"They wear white sweaters."
'それら', ’あれら’ is natural.
'それ' and 'あれ' do not have life. Almost 'たち' is polite than 'ら'.
Both '僕たち' and ’僕ら'.
I have searched. '猫たち' is many than '猫ら'. It seems. (Social status of Cats is high in Japan. lol ) ＊I didn't have opportunity to use both 猫たち and 猫ら. I said only '猫'. Because I do not have cats.＊
By the way I had surprised that the plural of 'he', 'she' and it are 'them'. 'He' and 'she' are creatures. 'it' is the object. Why the same word is used?
＊update＊ I haven't had the opportunity to use either '猫たち' or '猫ら', because I do not have cats.
Replying to your question about he/she/it, which all become "they", it is because he, she and it refer to what we call "the third person". That means talking about anything that is not one of the speakers of the conversation (so anything that is not "I"/"me" or "you"). And in English, all of those things or people who are not participating in the conversation are called as "they"/"them" when talking in plural. Actually, I don't think that English grammar makes any difference between living or non-living in any case.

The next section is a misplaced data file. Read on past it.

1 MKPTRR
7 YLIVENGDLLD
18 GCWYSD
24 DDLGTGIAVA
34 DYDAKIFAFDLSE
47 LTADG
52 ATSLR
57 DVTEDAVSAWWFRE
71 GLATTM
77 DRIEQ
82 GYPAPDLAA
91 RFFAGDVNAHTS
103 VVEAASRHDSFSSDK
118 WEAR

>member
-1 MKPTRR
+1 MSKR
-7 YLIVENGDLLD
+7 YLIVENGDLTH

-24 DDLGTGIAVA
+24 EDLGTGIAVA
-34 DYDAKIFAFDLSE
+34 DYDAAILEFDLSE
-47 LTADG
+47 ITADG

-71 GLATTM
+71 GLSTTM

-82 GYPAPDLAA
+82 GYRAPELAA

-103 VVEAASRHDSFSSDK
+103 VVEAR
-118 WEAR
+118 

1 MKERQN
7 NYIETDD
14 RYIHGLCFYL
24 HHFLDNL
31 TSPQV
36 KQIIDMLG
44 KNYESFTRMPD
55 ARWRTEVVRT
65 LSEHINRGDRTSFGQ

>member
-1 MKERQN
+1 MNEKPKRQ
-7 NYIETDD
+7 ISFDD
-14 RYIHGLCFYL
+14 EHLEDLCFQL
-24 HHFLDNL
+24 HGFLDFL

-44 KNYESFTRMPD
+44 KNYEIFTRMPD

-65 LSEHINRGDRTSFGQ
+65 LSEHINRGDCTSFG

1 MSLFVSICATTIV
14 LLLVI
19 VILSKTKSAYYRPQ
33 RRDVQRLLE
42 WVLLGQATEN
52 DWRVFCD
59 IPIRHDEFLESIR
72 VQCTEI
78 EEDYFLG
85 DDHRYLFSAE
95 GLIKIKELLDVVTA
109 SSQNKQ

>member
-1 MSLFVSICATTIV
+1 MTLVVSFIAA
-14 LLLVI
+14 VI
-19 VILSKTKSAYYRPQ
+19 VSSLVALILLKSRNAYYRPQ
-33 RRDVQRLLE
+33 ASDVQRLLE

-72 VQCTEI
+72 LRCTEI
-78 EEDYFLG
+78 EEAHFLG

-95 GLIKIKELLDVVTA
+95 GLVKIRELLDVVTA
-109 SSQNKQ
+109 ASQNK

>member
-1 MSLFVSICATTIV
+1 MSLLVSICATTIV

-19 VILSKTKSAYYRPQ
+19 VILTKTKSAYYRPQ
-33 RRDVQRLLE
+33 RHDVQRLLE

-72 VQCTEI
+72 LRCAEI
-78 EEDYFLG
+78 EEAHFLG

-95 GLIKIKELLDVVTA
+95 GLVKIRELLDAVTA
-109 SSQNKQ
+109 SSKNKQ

I hope that was a little helpful. If you wanted to know why the word "they" was created to mean anything in plural outside of the speakers, I don't know about it
*I haven't had the opportunity to use either 猫たち or 猫ら, because I do not have cats.
(The "have done" form - AKA past perfect form - is used when talking about the time period starting in the past and continuing until the present moment. The "did" form - AKA simple fast form - is used when talking about something that happened at a specific moment in the past.)